2002 Mega Movie Guide
(Page 40 of 49)
Director: Tom Dey. With Robert De Niro, Eddie Murphy, Rene Russo, Drena De Niro. (95 min.)Skip to next paragraph
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Sterritt * A jaded Los Angeles cop and a fame-hungry colleague become the unlikely stars of a reality-TV series. The movie tries to offer something for everyone, from comedy to car chases. But the filmmakers are so busy cramming all this into 95 minutes that they forget to make the scenes funny, touching, suspenseful, or anything else that might make the film worth watching.
Sex/Nudity: 1 instance of innuendo. Violence: 8 scenes, including shooting. Profanity: About 50 strong expressions. Drugs: At least 3 scenes of smoking and drinking, including 1 with illegal drugs.
Director: M. Night Shyamalan. With Mel Gibson, Joaquin Phoenix, Rory Culkin. (106 min.)
Sterritt * A clergyman who's lost his faith regains it while undergoing an attack by aliens in the farmhouse he shares with his brother and kids. The film raises important issues of religion and the meaning of life, but every time it promises to get thoughtful, Shyamalan douses it with family-values clichés, tepid space-monster suspense, pretentious camera work, and humor that's never, ever funny. Think "Roswell" meets "Father Knows Best."
Staff *** Scary, clichéd, pseudo-philosophical.
Sex/Nudity: None. Violence: 4 violent scenes. Profanity: 11 mild expressions. Drugs: None.
Director: Andrew Niccol. With Al Pacino, Catherine Keener, Winona Ryder, Evan Rachel Wood. (117 min.)
Sterritt * A has-been director tries to restart his career by creating a computer-generated cyberstar and passing her off as an elusive actress. This might have been a savvy satire on today's celebrity-struck media culture, but Niccol unfolds the story at a lumbering pace, peppered with not-funny gags and dramatic scenes that build little emotional power.
Staff *** Inventive but falls short of potential
Sex/Nudity: None. Violence: 4 instances, nothing severe. Profanity: 2 mild expressions. Drugs: 13 scenes of drinking and smoking.
Director: Chris Eyre. With Graham Greene, Eric Schweig, Gary Farmer. (86 min.)
Sterritt ** Outraged by social problems that plague the South Dakota reservation where he lives, a native American sheriff turns to vigilante violence, with results that boomerang on his own conscience and well-being. The story gets off to a slow start after its riveting documentary-style introduction, but heartfelt acting and unexpected plot twists eventually give it solid dramatic impact.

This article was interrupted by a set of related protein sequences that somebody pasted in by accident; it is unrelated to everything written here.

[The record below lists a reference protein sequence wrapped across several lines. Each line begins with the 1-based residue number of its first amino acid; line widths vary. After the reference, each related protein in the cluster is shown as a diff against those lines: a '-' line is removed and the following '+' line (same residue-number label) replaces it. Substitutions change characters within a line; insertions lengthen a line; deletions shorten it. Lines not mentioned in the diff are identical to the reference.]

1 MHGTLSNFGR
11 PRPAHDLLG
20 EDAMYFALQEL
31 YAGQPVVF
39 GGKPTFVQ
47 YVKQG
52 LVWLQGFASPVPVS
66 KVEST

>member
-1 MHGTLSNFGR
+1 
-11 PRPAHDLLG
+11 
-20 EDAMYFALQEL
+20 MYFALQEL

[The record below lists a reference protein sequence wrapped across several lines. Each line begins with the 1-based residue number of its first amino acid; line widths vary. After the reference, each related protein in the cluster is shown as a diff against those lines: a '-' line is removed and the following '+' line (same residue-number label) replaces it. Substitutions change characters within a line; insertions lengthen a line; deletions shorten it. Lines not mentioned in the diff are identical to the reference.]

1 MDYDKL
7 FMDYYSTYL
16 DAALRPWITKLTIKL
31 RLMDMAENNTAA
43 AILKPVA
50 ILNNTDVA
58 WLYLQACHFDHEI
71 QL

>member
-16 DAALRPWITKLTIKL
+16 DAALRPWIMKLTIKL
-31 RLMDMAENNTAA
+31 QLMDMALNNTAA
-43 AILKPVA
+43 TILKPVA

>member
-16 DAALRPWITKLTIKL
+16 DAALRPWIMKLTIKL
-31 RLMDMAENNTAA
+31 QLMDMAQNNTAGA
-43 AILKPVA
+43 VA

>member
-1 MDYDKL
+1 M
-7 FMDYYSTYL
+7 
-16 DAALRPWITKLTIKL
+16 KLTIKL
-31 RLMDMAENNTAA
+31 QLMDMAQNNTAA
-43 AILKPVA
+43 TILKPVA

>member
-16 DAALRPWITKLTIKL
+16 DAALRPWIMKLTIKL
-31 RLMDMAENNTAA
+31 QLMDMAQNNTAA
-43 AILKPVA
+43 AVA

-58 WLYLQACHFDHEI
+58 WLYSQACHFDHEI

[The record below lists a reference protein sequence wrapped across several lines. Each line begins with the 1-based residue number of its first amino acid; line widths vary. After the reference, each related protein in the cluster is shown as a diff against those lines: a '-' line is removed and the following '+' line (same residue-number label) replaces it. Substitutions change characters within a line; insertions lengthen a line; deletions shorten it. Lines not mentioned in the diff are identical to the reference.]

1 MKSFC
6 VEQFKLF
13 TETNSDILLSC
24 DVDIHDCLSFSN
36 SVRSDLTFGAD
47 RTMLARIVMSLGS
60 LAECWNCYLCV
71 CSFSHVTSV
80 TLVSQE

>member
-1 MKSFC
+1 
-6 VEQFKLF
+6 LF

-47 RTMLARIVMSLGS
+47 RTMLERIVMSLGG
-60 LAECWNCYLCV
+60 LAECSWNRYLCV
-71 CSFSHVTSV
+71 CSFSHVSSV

Staff ***1/2 Eye-opening, daring, good character development, insightful.
Sex/Nudity: 1 scene of implied adultery. Violence: 12 scenes, including close-up of beaten murder victim. Profanity: 58 harsh expressions. Drugs: 15 instances of smoking, drinking.
Director: Brian Levant. With Cuba Gooding Jr., James Coburn, Joanna Bacalso. (99 min.)
Staff **1/2 A Miami dentist learns he is adopted when he inherits his birth mother's Alaskan sled dogs. Amid predictable slapstick episodes, the film champions courage and tenacity, and raises surprisingly serious issues: racial harmony, appreciation of adoptive parents, and the worth of every child. By M.K. Terrell.
Director: Steven Soderbergh. With George Clooney, Natascha McElhone, Viola Davis. (99 min.)
Sterritt *** Astronauts on a space station investigate a mysterious planet that's really a living entity capable of haunting the Earthlings with replicas of people with whom they had troubled relationships. The story comes from Stanislaw Lem's brilliant novel, and Soderbergh's style is strongly influenced by Soviet filmmaker Andrei Tarkovsky's classic 1972 version.
Staff *** Contemplative, smart, dark, slow.